The average one-year target price is $10.59, suggesting there is 16 per cent upside potential in the share price over the next 12 months. Target prices are quite concentrated, ranging from a low of $9.50 (from Scotia’s Jason Bouvier) to a high of $11 (from seven analysts). Individual target prices are as follows in numerical order: $9.50, three at $10, two at $10.50, $10.75, and seven at $11.
After the company released its first-quarter financial results, eight analysts revised their target prices – all higher.
Insider transaction activity
Year-to-date, two insiders have reported trading activity in the public market.
On March 17-18, president and chief executive officer Dave Spyker bought a total of 10,750 shares at an average cost per share of approximately $7.675, increasing this specific account’s position to 43,500 shares. The cost of this investment totaled over $82,000.
In Jan., 2021, Mr. Spyker became the company’s president and CEO. His prior positions at the company include the chief operating officer as well as vice-president of production.
On March 18, vice-president of corporate services Lisa Farstad invested just over $50,000 in shares of Freehold. She acquired 6,740 shares at an average price per share of roughly $7.43, lifting this particular account’s holdings to 12,990 shares.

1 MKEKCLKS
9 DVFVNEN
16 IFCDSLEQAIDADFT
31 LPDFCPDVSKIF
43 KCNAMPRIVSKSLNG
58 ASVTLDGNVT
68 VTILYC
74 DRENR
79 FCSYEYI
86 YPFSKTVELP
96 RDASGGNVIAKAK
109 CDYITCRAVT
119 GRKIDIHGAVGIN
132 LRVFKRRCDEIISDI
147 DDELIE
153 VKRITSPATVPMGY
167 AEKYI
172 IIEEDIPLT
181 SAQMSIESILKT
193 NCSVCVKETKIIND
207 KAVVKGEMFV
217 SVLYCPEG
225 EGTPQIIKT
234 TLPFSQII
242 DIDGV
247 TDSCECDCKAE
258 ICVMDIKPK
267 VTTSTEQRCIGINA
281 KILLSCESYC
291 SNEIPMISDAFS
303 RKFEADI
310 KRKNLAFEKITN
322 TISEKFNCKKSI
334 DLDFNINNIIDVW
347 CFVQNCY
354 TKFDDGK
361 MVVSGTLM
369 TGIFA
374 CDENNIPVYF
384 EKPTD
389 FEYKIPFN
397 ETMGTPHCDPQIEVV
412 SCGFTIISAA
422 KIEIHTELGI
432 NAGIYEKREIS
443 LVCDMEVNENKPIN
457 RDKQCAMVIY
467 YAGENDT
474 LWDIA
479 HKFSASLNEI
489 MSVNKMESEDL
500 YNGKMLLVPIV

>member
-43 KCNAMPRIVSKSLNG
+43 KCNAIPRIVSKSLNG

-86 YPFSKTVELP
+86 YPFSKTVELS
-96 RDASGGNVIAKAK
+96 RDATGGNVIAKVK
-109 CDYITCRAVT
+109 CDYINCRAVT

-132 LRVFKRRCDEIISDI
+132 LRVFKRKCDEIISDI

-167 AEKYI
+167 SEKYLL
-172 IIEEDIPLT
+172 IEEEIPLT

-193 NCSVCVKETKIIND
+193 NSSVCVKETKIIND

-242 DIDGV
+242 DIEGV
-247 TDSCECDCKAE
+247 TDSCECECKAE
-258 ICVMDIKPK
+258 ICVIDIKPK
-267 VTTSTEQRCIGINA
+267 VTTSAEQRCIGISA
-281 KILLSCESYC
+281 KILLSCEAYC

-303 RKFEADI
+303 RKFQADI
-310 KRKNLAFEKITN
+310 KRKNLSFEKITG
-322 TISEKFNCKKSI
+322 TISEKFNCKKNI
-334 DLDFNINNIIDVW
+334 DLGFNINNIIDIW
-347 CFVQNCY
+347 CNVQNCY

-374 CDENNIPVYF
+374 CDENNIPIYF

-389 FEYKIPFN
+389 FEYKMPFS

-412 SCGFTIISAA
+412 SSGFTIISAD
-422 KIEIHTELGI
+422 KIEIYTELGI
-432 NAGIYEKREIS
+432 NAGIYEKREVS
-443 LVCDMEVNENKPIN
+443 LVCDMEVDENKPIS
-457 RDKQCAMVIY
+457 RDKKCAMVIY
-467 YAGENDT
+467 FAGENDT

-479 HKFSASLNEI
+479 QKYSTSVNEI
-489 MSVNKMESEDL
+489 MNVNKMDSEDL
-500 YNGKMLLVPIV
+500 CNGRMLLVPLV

The energy sector is the best performing sector in the S&P/TSX composite index year-to-date. Freehold’s share price is up 75 per cent so far this year, well above the S&P/TSX energy sector index, which has rallied 26 per cent.
In terms of key resistance and support levels, the share price has an initial ceiling of resistance around $10. After that, there is resistance around $12 and then around $15. Should the stock price retreat, there is downside support close to the $8 level, which is just above the 50-day moving average (at $7.75).
The Breakouts file is a technical analysis screen intended to identify companies that are technically breaking out. In addition, this report highlights a company’s dividend policy, analysts’ recommendations, financial forecasts, and provides a brief technical analysis for a security to provide readers with more information.
If a stock appears on the positive breakouts list, this indicates positive price momentum, and that a company may be worthwhile for investors to look at the fundamentals in order to determine if the recent price strength is warranted and will continue. If a security appears on the negative breakouts list, this indicates negative price momentum, and may be indicative of either deteriorating fundamentals or perhaps indicates a buying opportunity.
Securities screened are from the S&P/TSX composite index, the S&P/TSX Small Cap index, as well as Canadian small cap stocks outside of these indexes that have a minimum market capitalization of $200-million.
A technical analysis screen does not replace fundamental analysis, but can help identify companies worth having a closer look at.